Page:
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Mycology and Permaculture

Fungi for the Future
by

lauren grissom

on 15 April 2013

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Transcript of Mycology and Permaculture

Mycology and Permaculture Fungi for the future Lauren Grissom Methods
extensive literature review
participant observation
material analysis
photography Participant observation occurred at Ja Schindler’s workshop located at Econ Farm in Orlando, Florida and at Faith House Community Garden in St. Petersburg, Florida.
The ethnographic portion of this research explores techniques of mushroom inoculation in the home or communal garden setting. . The objective of this research study is to explore the symbiotic relationship fungi have in the permaculture setting and introduce innovative modes of cultivation. Ethnobotany- People, Plants, and Culture Stopharia rugosoannulata
Common names- King Stropharia or Wine Cap. Method of Cultivation: Compost pile should be made with balance of browns and greens including soil, hardwood leaves, water hyacinth, and other organic wastes in a shady area. About 6-inches below subsurface make 2-3 cubic inched piles of mushroom spawn on a substance such as mud, leaf mold, or coconut quire. The piles should then be re-covered with compost, lightly watered, and then covered with straw. Growing King Stropharia have many beneficial applications in permaculture:
In the Chicken run area- will improve smell, combats, mud, manure, bacteria and benefit as a food source for humans while also attracts earth worms for the chicken to eat. (Plan for cultivation at Faith House)
Also attracts bees seeking the underlying sweet mushroom mycelium.
Fly larvae proliferate inside fully developed mushroom making it a great base medium for generating fish food. Lentinula edodes
Common name- Shiitake Method of Cultivation: For wood cultivation use fresh uninfected wood that is from a known source. Cut the wood into logs which should be 4-6 inches old. Let it settle for 2-3 weeks and then submerge into a natural water source such as a river for 24-48 hours and then rehydrate every four months. Should weigh the log throughout process as a way of telling how much water is in it. Then use a drill to make holes every 4-5 inches around, in a diamond pattern. Road Spawn are then hammered into the wood and should be covered with either mud or leftover sawdust. Inoculated logs can then be stacked for vegetation, in Florida it is a good idea to stack on bumper logs as the base of the stack so that termites will not reach the inoculated log. Method of Cultivation: Card board sprouting is a great way to cultivate because card board is made of hardwood. The card board box should be about the size of a microwave. The box should be filled with layers of mycelia and pasteurized straw. In the bottom of the box fill with a layer of straw that is about 3-4 inches thick and then add a thick layer of home spawn, this should be repeated until the box is full, finish with straw. The box should then be thoroughly watered and buried in the ground in a shady area about one inch below a soil surface. In about 1 months the mycelia will begin produce large fruits. Hypsizygus ulmarius Common name- White elm To pasteurize straw:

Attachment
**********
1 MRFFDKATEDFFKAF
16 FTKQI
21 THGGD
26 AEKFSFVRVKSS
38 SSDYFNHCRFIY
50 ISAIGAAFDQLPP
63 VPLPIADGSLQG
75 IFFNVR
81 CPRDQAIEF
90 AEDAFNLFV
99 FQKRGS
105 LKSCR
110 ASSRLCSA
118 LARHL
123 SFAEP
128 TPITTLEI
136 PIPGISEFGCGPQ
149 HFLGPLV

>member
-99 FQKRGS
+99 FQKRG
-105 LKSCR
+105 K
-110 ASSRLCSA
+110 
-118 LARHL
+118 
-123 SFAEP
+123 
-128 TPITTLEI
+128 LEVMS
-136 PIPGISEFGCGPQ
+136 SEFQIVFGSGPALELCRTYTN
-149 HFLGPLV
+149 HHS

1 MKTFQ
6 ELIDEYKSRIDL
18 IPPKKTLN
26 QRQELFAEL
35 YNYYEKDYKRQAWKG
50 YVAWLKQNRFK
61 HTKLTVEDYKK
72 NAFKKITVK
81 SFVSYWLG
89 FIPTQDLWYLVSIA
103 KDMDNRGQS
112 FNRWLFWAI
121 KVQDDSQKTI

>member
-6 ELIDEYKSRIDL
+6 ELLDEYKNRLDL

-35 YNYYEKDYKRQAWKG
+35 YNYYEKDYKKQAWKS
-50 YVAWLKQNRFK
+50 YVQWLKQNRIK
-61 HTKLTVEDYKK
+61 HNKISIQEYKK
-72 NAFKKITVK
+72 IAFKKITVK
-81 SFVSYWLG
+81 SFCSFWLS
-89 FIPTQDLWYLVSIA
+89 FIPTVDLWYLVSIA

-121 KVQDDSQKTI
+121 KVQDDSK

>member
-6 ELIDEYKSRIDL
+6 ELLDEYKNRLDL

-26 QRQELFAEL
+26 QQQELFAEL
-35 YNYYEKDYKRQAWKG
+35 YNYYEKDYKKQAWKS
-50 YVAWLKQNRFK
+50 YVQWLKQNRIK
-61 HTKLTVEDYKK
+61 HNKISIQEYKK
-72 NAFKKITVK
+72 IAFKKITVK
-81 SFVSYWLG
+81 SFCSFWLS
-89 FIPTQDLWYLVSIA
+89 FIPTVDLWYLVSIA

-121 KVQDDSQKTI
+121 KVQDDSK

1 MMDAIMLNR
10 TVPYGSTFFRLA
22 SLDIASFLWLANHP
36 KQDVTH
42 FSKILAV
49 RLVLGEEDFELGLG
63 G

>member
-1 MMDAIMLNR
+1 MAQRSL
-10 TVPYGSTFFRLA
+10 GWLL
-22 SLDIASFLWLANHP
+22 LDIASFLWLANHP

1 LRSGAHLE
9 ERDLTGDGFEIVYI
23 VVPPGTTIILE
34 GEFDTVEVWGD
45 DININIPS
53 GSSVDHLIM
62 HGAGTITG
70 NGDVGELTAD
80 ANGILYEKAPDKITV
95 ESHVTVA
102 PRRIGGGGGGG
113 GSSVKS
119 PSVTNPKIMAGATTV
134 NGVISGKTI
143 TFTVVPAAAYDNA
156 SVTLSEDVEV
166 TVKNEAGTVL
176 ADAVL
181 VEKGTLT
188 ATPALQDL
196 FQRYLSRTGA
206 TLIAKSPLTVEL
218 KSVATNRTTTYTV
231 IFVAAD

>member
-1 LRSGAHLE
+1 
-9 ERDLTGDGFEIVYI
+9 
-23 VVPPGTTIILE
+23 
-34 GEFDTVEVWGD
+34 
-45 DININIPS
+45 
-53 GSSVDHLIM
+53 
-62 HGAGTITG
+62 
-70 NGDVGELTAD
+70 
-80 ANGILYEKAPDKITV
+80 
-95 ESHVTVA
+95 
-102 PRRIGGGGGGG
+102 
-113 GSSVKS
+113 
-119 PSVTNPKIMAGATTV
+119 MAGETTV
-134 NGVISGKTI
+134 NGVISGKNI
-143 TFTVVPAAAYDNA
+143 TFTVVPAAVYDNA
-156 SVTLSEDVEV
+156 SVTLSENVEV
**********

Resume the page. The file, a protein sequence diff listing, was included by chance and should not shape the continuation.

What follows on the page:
Must boil straw at 170 F for one hour in large pot of water Conclusions Exploitations of fungal resources promote an optimistic future of fungi, as more people return to nature for provisions toward a naturally sustainable existence. Through this research, I hope to encourage farmers to form a more symbiotic relationship with fungi and show how mushroom cultivation fits into a sustainable permaculture design.
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